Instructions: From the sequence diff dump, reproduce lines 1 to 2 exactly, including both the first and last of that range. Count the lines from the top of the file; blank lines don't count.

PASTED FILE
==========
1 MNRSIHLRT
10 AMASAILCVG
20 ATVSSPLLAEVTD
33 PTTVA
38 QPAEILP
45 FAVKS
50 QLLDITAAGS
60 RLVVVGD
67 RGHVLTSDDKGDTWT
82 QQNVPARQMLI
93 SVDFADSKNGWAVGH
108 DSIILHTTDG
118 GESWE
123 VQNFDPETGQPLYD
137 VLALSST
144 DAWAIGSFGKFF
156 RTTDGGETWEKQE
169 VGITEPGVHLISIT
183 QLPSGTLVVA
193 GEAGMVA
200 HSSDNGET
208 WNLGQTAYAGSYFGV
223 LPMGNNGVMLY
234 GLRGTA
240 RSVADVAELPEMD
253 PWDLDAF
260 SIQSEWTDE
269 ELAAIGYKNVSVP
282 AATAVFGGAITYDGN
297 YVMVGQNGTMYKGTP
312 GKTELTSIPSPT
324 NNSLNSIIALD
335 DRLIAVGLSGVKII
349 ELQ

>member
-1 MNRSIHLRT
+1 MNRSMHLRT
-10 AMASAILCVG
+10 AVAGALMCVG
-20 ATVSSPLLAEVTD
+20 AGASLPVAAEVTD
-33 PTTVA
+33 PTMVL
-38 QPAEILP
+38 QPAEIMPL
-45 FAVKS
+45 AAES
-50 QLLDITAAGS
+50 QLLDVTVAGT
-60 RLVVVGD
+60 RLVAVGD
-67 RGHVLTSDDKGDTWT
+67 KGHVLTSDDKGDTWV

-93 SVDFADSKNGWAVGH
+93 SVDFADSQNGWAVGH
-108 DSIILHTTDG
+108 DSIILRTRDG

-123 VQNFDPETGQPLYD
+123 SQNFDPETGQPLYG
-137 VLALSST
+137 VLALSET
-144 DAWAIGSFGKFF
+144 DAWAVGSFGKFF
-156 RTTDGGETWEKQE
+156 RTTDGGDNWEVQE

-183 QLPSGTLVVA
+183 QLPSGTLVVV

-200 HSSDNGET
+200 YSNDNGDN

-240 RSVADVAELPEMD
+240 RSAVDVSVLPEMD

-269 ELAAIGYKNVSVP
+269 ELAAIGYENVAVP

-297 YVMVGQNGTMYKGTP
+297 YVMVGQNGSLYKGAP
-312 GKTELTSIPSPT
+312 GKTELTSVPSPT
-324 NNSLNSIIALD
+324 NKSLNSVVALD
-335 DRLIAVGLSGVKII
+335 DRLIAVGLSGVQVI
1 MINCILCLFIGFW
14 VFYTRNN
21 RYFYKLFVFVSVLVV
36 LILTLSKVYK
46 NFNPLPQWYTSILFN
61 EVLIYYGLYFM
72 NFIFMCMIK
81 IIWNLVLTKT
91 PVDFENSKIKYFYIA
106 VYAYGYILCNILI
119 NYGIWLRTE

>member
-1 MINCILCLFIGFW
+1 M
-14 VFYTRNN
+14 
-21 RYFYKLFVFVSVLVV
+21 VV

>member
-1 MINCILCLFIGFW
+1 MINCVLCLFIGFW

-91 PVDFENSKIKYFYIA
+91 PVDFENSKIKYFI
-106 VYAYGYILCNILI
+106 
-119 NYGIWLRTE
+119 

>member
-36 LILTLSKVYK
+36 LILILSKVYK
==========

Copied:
1 MNRSIHLRT
10 AMASAILCVG